Though we might like to make our compost piles so large that maintaining sufficient airflow becomes the major problem we face, the home composter rarely has enough materials on hand to build a huge heap all at once. A single lawn mowing doesn’t supply that many clippings; my own kitchen compost bucket is larger and fills faster than anyone else’s I know of but still only amounts to a few gallons a week except during August when we’re making jam, canning vegetables, and juicing. Garden weeds are collected a wheelbarrow at a time. Leaves are seasonal. In the East the annual vegetable garden clean-up happens after the fall frost. So almost inevitably, you will be building a heap gradually.
That’s probably why most garden books illustrate compost heaps as though they were layer cakes: a base layer of brush, twigs, and coarse stuff to allow air to enter, then alternating thin layers of grass clippings, leaves, weeds, garbage, grass, weeds, garbage, and a sprinkling of soil, repeated until the heap is five feet tall. It can take months to build a compost pile this way because heating and decomposition begin before the pile is finished and it sags as it is built. I recommend several practices when gradually forming a heap.
Keep a large stack of dry, coarse vegetation next to a building pile. As kitchen garbage, grass clippings, fresh manure or other wet materials come available the can be covered with and mixed into this dry material. The wetter, greener items will rehydrate the dry vegetation and usually contain more nitrogen that balances out the higher carbon of dried grass, tall weeds, and hay.
If building the heap has taken several months, the lower central area will probably be well on its way to becoming compost and much of the pile may have already dried out by the time it is fully formed. So the best time make the first turn and remoisten a long-building pile is right after it has been completed.
Instead of picturing a layer cake, you will be better off comparing composting to making bread. Flour, yeast, water, molasses, sunflower seeds, and oil aren’t layered, they’re thoroughly blended and then kneaded and worked together so that the yeast can interact with the other materials and bring about a miraculous chemistry that we call dough.
Your Compost Heap’s Carbon To Nitrogen Ratio
C/N is the most important single aspect that controls both the heap’s ability to heat up and the quality of the compost that results. Piles composed primarily of materials with a high ratio of carbon to nitrogen do not get very hot or stay hot long enough. Piles made from materials with too low a C/N get too hot, lose a great deal of nitrogen and may “burn out.”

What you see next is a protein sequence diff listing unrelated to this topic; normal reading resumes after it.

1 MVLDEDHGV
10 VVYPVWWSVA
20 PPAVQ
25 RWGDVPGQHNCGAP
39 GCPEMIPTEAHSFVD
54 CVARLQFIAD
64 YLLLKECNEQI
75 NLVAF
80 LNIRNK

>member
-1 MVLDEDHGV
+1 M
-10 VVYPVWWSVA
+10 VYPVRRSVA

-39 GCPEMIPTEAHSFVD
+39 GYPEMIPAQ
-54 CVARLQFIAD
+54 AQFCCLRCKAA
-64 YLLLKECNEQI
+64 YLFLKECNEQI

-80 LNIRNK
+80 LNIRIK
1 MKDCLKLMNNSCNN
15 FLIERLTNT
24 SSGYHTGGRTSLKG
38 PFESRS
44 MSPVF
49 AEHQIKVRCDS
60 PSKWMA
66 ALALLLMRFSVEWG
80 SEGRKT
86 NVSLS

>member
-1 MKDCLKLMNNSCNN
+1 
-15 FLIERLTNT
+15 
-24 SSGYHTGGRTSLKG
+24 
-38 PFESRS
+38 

The compost process generally works best when the heap’s starting C/N is around 25:1. If sawdust, straw, or woody hay form the bulk of the pile, it is hard to bring the C/N down enough with just grass clippings and kitchen garbage. Heaps made essentially of high C/N materials need significant additions of the most potent manures and/or highly concentrated organic nitrogen sources like seed meals or slaughterhouse concentrates. The next chapter discusses the nature and properties of materials used for composting in great detail.
Balancing C/N In Your Compost Pile
Here’s a simple arithmetic problem that illustrates how to balance carbon to nitrogen.
QUESTION: I have 100 pounds of straw with a C/N of 66:1, how much chicken manure (C/N of 8:1) do I have to add to bring the total to an average C/N of 25:1.
ANSWER: There is 1 pound of nitrogen already in each 66 pounds of straw, so there are already about 1.5 pounds of N in 100 pounds of straw. 100 pounds of straw-compost at 25:1 would have about 4 pounds of nitrogen, so I need to add about 2.5 more pounds of N. Eight pounds of chicken manure contain 1 pound of N; 16 pounds have 2. So, if I add 32 pounds of chicken manure to 100 pounds of straw, I will have 132 pounds of material containing about 5.5 pounds of N, a C/N of 132:5.5 or about 24:1.
It is far more sensible to learn from experience. Gauge the proportions of materials going into a heap by the result. If the pile gets really hot and stays that way for a few weeks before gradually cooling down then the C/N was more or less right. If, after several turnings and reheatings, the material has not thoroughly decomposed, then the initial C/N was probably too high. The words “thoroughly decomposed” mean here that there are no recognizable traces of the original materials in the heap and the compost is dark brown to black, crumbly, sweet smelling and most importantly, when worked into soil it provokes a marked growth response, similar to fertilizer.
If the pile did not initially heat very much or the heating stage was very brief, then the pile probably lacked nitrogen. The solution for a nitrogen-deficient pile is to turn it, simultaneously blending in more nutrient-rich materials and probably a bit of water too. After a few piles have been made novice composters will begin to get the same feel for their materials as bakers have for their flour, shortening, and yeast.